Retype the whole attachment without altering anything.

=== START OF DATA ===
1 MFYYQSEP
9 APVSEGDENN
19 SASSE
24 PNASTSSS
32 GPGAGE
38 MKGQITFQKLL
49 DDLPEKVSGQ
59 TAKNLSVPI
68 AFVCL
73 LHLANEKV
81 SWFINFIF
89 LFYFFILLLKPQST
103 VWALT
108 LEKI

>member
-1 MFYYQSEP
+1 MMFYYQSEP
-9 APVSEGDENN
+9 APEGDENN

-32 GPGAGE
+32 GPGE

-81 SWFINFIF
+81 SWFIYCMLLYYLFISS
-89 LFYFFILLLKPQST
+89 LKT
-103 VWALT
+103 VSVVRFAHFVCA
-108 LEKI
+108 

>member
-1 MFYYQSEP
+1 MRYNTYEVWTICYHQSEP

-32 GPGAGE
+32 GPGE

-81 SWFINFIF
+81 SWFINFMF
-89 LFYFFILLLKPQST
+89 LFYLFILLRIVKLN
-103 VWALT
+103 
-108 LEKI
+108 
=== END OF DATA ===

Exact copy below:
1 MFYYQSEP
9 APVSEGDENN
19 SASSE
24 PNASTSSS
32 GPGAGE
38 MKGQITFQKLL
49 DDLPEKVSGQ
59 TAKNLSVPI
68 AFVCL
73 LHLANEKV
81 SWFINFIF
89 LFYFFILLLKPQST
103 VWALT
108 LEKI

>member
-1 MFYYQSEP
+1 MMFYYQSEP
-9 APVSEGDENN
+9 APEGDENN

-32 GPGAGE
+32 GPGE

-81 SWFINFIF
+81 SWFIYCMLLYYLFISS
-89 LFYFFILLLKPQST
+89 LKT
-103 VWALT
+103 VSVVRFAHFVCA
-108 LEKI
+108 

>member
-1 MFYYQSEP
+1 MRYNTYEVWTICYHQSEP

-32 GPGAGE
+32 GPGE

-81 SWFINFIF
+81 SWFINFMF
-89 LFYFFILLLKPQST
+89 LFYLFILLRIVKLN
-103 VWALT
+103 
-108 LEKI
+108 